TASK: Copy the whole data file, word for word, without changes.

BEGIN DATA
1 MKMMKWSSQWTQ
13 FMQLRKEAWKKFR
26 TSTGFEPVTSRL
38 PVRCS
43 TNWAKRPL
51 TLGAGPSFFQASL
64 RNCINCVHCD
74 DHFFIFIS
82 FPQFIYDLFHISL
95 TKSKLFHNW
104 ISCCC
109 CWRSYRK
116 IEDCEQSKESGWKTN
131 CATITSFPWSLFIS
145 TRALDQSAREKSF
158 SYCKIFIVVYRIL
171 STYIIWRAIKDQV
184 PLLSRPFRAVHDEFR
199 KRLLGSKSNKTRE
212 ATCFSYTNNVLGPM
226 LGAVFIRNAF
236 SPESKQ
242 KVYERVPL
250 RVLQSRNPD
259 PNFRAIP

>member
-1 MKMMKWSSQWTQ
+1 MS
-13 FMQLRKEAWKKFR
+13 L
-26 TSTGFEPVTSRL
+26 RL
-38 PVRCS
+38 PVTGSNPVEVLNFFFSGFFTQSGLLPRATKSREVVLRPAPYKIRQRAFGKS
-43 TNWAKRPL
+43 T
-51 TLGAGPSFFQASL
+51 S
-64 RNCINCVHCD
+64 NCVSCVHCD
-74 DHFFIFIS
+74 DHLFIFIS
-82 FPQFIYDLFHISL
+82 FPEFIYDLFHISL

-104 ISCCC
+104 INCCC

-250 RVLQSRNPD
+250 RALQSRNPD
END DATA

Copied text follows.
1 MKMMKWSSQWTQ
13 FMQLRKEAWKKFR
26 TSTGFEPVTSRL
38 PVRCS
43 TNWAKRPL
51 TLGAGPSFFQASL
64 RNCINCVHCD
74 DHFFIFIS
82 FPQFIYDLFHISL
95 TKSKLFHNW
104 ISCCC
109 CWRSYRK
116 IEDCEQSKESGWKTN
131 CATITSFPWSLFIS
145 TRALDQSAREKSF
158 SYCKIFIVVYRIL
171 STYIIWRAIKDQV
184 PLLSRPFRAVHDEFR
199 KRLLGSKSNKTRE
212 ATCFSYTNNVLGPM
226 LGAVFIRNAF
236 SPESKQ
242 KVYERVPL
250 RVLQSRNPD
259 PNFRAIP

>member
-1 MKMMKWSSQWTQ
+1 MS
-13 FMQLRKEAWKKFR
+13 L
-26 TSTGFEPVTSRL
+26 RL
-38 PVRCS
+38 PVTGSNPVEVLNFFFSGFFTQSGLLPRATKSREVVLRPAPYKIRQRAFGKS
-43 TNWAKRPL
+43 T
-51 TLGAGPSFFQASL
+51 S
-64 RNCINCVHCD
+64 NCVSCVHCD
-74 DHFFIFIS
+74 DHLFIFIS
-82 FPQFIYDLFHISL
+82 FPEFIYDLFHISL

-104 ISCCC
+104 INCCC

-250 RVLQSRNPD
+250 RALQSRNPD